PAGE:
Last night I finally picked everything our blueberry bush had to offer….10 delicious blueberries.
Well worth the time (3 years) it has taken to grow and fruit. They were plump and soooo delicious!!!
Now I’m really excited about next year!!!
I can’t think of anything I would rather do on a Sunday afternoon than dig out weeds for nearly 3 hours. Okay, I can but yesterday was really amazing!!!
A coworker organized an outting for some of us to volunteer at Gaining Ground in Concord Ma. Established in 1994, Gaining Ground is an organic farm, located on the land of Henry David Thoreau’s Birthplace, that donates all of its produce to area food pantries and meal programs. 70% of all the work on the farm is volunteer based, totalling 5,500+ plus hours of man power.
I thought this was an interesting program to volunteer some hours to. Plus I figured I would learned a bit about gardening, which is always a plus. I brought my friend Natalie along with me to take part in some farmin’!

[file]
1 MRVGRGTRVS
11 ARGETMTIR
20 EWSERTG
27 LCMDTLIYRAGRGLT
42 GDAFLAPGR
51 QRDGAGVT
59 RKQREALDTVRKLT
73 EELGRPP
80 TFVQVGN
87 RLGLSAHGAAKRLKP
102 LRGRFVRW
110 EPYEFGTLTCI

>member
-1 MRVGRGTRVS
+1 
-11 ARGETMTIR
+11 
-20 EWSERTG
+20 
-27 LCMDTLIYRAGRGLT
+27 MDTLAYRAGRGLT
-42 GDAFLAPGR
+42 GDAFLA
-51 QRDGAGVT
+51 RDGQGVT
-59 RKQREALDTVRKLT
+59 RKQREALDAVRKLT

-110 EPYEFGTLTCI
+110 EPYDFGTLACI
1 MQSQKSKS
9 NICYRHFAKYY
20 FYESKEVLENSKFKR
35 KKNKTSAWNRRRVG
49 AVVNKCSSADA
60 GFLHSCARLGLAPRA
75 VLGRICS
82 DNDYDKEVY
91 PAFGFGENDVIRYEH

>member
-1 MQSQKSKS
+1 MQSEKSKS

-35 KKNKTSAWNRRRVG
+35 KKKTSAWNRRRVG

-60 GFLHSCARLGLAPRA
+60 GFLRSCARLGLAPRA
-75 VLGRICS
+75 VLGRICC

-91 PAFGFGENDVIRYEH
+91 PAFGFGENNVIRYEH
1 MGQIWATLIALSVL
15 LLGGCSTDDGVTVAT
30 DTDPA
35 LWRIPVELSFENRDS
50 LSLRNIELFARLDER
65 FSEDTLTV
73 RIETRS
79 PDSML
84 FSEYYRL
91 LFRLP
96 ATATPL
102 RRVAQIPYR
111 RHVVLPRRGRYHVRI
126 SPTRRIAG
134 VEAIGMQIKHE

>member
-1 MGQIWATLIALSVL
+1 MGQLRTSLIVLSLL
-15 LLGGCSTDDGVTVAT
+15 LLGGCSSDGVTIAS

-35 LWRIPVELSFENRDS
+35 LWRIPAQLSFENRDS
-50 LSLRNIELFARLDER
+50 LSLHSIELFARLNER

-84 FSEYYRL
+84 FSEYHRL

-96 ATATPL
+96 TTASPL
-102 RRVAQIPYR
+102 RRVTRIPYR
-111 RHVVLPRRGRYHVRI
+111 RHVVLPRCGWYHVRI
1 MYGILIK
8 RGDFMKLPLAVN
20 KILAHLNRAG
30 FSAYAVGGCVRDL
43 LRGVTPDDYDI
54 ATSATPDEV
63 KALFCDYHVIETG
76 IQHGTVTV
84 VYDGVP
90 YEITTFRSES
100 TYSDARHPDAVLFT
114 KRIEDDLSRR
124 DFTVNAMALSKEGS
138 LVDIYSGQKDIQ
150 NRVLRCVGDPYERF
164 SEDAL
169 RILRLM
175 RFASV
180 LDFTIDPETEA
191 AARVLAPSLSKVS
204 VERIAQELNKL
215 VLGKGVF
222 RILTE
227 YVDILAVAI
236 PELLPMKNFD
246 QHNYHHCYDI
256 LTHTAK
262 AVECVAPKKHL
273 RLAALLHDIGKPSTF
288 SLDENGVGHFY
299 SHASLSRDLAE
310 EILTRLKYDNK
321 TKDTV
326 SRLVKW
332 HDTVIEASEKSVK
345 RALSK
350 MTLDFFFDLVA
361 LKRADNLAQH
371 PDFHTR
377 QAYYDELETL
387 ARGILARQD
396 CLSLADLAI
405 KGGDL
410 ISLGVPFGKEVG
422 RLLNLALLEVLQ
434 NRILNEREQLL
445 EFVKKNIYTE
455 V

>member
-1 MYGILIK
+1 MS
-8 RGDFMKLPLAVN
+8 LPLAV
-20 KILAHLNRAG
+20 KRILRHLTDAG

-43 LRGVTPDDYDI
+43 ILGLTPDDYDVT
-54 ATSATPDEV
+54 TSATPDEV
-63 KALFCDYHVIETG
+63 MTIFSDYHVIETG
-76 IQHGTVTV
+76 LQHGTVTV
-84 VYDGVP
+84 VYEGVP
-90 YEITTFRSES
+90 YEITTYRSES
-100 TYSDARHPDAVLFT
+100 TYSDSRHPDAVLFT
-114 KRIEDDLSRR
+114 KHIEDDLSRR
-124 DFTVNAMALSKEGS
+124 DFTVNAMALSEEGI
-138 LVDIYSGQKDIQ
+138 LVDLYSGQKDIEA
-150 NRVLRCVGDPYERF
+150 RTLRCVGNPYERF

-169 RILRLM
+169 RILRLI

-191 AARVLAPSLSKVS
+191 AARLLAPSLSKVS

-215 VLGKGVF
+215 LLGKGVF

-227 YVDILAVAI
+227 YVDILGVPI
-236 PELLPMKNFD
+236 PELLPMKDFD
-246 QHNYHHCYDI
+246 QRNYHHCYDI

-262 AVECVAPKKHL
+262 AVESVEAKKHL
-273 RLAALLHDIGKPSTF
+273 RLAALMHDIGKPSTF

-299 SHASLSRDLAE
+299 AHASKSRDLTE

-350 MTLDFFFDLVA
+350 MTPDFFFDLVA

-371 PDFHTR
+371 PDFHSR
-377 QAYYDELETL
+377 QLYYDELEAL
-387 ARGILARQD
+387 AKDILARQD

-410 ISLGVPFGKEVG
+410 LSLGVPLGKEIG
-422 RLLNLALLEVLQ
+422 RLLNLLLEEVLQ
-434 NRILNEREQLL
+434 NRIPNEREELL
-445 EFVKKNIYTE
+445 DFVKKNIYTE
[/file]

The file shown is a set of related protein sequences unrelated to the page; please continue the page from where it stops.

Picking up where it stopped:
Verena, the Gaining Ground farmer, brought us to an area of the farm that needed some heavy-duty weeding. Our goal was to weed out the quakgrass that was in the plot. I now hate quakgrass. I had no idea what it was before but I hate it now. Here’s why… quakgrass is a hearty perennial grass that can quickly take over your lawn, or in this case, your farm. Verena explained that his land has been farmed for over 300 years and the last farmer here was for rhubarb. Just rhubarb. Acres of it. Sure you can make some great pie with it but not rotating crops is not great for soil, which is why quakgrass took over. Some weeds, like dandelions, have tap roots, but quakgrass has a root structure that resembules a carpet. Ends and ends of roots. You can’t just mow this stuff down since the roots will remain, allowing them to come back again and again. Also, no herbicide or pesticide has been able to tame it. Gaining Ground is organic, so they would not use pesticides, but a home gardening might not understand why this awful grass is standing rough against the sprays. So you just have to use a pitch fork or get on your hands and knees to dig this stuff up.